- Schedule of Classes - June 2, 2019 7:14PM EDT
- Course Catalog - June 2, 2019 7:15PM EDT
Course information provided by the Courses of Study 2018-2019.
Revolution: a change in organizational structure or power balance; turn-around; modification of an existing constitution. Current technologies and media are revolutionizing the way we think, what we know, and what we do. This course examines what it means to "think about knowledge differently" and "change your mind" by looking at the dynamic interaction between how people and society transform and are transformed by various forms of information and new media technologies. Examples from education (e.g., MOOCs), entertainment, virtual reality, and connective media contextualize this investigation into epistemological development, thought and action, and ethics of change. (graduate students; advanced undergraduates with permission)
When Offered Spring (offered in alternate, odd-numbered years only).
Permission Note Enrollment limited to: seniors (with instructor permission) and grad students.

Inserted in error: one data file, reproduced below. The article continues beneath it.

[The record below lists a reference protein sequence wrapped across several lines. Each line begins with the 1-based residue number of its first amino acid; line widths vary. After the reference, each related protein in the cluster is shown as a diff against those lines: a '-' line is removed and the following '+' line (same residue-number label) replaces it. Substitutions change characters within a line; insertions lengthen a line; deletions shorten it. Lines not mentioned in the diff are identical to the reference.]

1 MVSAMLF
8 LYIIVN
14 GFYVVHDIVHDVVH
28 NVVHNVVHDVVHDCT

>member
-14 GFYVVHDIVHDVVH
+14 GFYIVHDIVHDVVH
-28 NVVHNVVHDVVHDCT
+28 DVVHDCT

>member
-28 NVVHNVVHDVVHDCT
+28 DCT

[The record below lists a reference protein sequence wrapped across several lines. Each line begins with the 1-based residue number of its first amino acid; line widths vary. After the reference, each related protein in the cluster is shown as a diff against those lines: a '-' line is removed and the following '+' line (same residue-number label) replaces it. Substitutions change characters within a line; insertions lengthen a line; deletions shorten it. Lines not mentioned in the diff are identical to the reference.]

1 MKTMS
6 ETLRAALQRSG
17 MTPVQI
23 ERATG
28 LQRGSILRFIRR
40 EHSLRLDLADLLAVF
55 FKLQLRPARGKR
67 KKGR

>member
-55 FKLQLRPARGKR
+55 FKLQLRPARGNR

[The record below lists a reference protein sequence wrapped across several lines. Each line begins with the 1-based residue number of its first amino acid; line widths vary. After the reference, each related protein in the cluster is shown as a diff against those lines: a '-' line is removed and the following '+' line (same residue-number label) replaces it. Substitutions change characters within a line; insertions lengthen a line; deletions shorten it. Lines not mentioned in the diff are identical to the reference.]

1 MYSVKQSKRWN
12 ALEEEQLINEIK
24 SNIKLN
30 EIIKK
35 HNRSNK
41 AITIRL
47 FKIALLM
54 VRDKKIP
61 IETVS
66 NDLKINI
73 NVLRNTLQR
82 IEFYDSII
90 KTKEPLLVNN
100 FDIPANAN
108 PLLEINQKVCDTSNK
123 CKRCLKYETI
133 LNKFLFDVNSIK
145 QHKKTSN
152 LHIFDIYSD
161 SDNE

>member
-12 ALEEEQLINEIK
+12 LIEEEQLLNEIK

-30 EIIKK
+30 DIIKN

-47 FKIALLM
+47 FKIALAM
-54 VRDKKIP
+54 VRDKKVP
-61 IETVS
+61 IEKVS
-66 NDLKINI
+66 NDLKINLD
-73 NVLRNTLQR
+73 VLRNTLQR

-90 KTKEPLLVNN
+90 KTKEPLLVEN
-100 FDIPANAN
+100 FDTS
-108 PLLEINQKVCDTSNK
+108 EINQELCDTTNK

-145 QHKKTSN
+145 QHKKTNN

Distribution Category (KCM-AG)
- Students will be able to reflect on their own epistemology (what they think counts as knowledge, good evidence, and good decisions/actions).
- Students will be able to identify how others think about knowledge and information, and will work through examples of how contexts, decisions, and actions influence thought.
- Students will be able to critically evaluate theories of epistemology, noting that both the theories themselves, and the practice of how people make sense of (and use) information are socio-culturally influenced.
- Students will generate examples of the dynamic, mutual impact of educational, technological, connective and entertainment media on 'how we think.'
- Students will be able to identify ethical issues of equal access to information, and will understand that differential access to information and different epistemological perspectives have an impact on society. Specifically, students will examine connective and social media's influence on thought and sociality (social engagement/disengagement, education, prosocial behavior, etc.)
- Students will engage in ongoing dialogue and group leadership in the seminar and write a proposal and final paper for the course
Disabled for this roster.